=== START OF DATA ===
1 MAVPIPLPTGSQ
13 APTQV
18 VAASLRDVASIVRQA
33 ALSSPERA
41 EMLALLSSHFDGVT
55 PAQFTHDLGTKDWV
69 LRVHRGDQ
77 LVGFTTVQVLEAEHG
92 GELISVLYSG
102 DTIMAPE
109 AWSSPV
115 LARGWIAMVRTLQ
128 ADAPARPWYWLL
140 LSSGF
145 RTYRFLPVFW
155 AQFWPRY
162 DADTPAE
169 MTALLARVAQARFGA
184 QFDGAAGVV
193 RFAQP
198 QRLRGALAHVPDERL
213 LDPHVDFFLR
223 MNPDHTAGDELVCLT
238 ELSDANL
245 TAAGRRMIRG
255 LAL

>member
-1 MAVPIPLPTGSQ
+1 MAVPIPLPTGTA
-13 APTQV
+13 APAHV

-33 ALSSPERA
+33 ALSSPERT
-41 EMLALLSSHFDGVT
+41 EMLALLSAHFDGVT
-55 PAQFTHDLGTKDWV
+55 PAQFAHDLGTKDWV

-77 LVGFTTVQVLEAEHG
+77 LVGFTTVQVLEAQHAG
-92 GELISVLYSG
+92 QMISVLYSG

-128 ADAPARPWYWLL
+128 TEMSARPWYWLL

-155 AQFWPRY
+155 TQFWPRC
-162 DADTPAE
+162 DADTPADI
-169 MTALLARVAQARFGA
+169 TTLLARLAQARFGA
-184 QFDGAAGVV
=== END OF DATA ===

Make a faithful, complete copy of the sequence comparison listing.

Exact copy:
1 MAVPIPLPTGSQ
13 APTQV
18 VAASLRDVASIVRQA
33 ALSSPERA
41 EMLALLSSHFDGVT
55 PAQFTHDLGTKDWV
69 LRVHRGDQ
77 LVGFTTVQVLEAEHG
92 GELISVLYSG
102 DTIMAPE
109 AWSSPV
115 LARGWIAMVRTLQ
128 ADAPARPWYWLL
140 LSSGF
145 RTYRFLPVFW
155 AQFWPRY
162 DADTPAE
169 MTALLARVAQARFGA
184 QFDGAAGVV
193 RFAQP
198 QRLRGALAHVPDERL
213 LDPHVDFFLR
223 MNPDHTAGDELVCLT
238 ELSDANL
245 TAAGRRMIRG
255 LAL

>member
-1 MAVPIPLPTGSQ
+1 MAVPIPLPTGTA
-13 APTQV
+13 APAHV

-33 ALSSPERA
+33 ALSSPERT
-41 EMLALLSSHFDGVT
+41 EMLALLSAHFDGVT
-55 PAQFTHDLGTKDWV
+55 PAQFAHDLGTKDWV

-77 LVGFTTVQVLEAEHG
+77 LVGFTTVQVLEAQHAG
-92 GELISVLYSG
+92 QMISVLYSG

-128 ADAPARPWYWLL
+128 TEMSARPWYWLL

-155 AQFWPRY
+155 TQFWPRC
-162 DADTPAE
+162 DADTPADI
-169 MTALLARVAQARFGA
+169 TTLLARLAQARFGA
-184 QFDGAAGVV